AT&T raises early termination fee on smartphones

Increase could be tied to next iPhone launch and possible loss of exclusive iPhone deal, some say

AT&T Inc. announced today that its early termination fees for new and renewing smartphone and netbook customers will jump from $175 to $325 on June 1, following similar actions by other carriers.

In an open letter to customers, AT&T also said that it will drop the early termination fees for new and renewing customers who use basic and quick messaging phones by $25 to $150 on that date.

A spokesman refused to comment beyond the contents of the letter, which said the early termination fees make it possible for AT&T to offer industry-leading phones below their full retail prices in exchange for a two-year service commitment. For example, a $199 Apple iPhone would cost $599 without a contract. AT&T has said that iPhone customers pay on average more than $90 in service fees each month.

Some bloggers have theorized that AT&T's increase in its smartphone early termination fees is timed to go into effect just prior to Apple's announcement of a next-generation iPhone, and some are speculating that the fees are going up because AT&T could be losing its exclusive right to sell the iPhone in the U.S. within the next year, after years of complaints from users about the AT&T network.

Presumably, higher fees would discourage AT&T iPhone customers from switching to another wireless service if other carriers are allowed to start offering the iPhone. AT&T wouldn't comment on that theory.

AT&T said the new early termination fees, which won't apply to current customers unless they renew after June 1, will decline by $10 a month over the life of a two-year contract for smartphone users and by $4 a month for users of basic and quick messaging phones.

Jeff Kagan, an independent telecommunications analyst, said carriers are basically offering consumers subsidies or loans when they sell phones at reduced prices to customers who sign long-term service contracts. He noted that early termination fees and subsidies are mostly U.S. traditions.

"Phones are expensive," Kagan said. "In many countries without early termination fees, the customers are required to pay the full $500 or more for a phone. In the United States, [carriers] started subsidizing and continue doing it today. When a carrier helps a customer buy a phone by giving them a loan of sorts, the customer agrees to repay that loan" -- essentially through the early termination fee.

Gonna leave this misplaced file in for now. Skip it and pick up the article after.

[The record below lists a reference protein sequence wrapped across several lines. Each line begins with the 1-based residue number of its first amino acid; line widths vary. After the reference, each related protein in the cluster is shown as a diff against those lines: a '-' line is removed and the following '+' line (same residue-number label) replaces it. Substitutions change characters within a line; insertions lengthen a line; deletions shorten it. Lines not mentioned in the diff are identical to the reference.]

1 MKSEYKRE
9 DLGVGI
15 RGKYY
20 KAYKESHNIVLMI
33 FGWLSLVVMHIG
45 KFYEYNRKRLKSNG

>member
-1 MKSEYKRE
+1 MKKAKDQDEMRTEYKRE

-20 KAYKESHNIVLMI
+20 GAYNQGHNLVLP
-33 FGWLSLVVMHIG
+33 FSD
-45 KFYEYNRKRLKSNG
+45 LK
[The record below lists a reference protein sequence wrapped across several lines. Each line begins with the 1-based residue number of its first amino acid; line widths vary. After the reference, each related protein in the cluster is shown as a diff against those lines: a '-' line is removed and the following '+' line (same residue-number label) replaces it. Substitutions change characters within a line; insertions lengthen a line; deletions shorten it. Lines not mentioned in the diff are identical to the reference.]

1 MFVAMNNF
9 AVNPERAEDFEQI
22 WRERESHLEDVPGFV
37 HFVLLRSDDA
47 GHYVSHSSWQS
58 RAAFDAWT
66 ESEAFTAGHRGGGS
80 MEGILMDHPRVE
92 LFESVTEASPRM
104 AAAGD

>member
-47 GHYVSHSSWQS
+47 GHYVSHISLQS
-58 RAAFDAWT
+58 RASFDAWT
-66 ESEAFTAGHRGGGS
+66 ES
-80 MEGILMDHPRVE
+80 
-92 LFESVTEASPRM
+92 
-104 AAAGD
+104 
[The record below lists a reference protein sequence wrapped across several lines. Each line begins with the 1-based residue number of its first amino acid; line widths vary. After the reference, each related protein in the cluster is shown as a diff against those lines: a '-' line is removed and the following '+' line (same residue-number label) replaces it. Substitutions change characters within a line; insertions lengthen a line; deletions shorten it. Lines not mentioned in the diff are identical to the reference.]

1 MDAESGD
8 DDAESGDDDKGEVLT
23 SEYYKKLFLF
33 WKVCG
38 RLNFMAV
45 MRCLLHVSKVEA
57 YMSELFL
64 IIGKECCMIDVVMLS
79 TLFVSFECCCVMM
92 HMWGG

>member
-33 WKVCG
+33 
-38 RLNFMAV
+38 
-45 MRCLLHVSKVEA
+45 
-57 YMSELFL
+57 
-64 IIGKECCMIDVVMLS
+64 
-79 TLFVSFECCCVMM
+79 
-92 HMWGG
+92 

Kagan pointed out that when a customer of any type defaults on any kind of loan, there is a penalty involved. "The reason for the ETF is to protect the carriers from losing money when they give the customer a loan of sorts," he said.

Early termination fees have been controversial. They have been the subject of lawsuits by customers, and in January the Federal Communications Commission launched an investigation into excessively high termination fees.

Verizon Wireless doubled its early termination fee on "advanced devices," mainly smartphones, to $350 last November. And in January, Google Inc. and T-Mobile USA jointly imposed an early termination fee of $550 on the Nexus One smartphone.

In response to criticism, Google lowered its part of the Nexus One fee from $350 to $150 in February.

Verizon responded to concerns from the FCC by reducing the number of advanced devices affected by its higher early termination fee.

Matt Hamblen covers mobile and wireless, smartphones and other handhelds, and wireless networking for Computerworld. Follow Matt on Twitter at @matthamblen, or subscribe to Matt's RSS feed. His e-mail address is

Copyright © 2010 IDG Communications, Inc.

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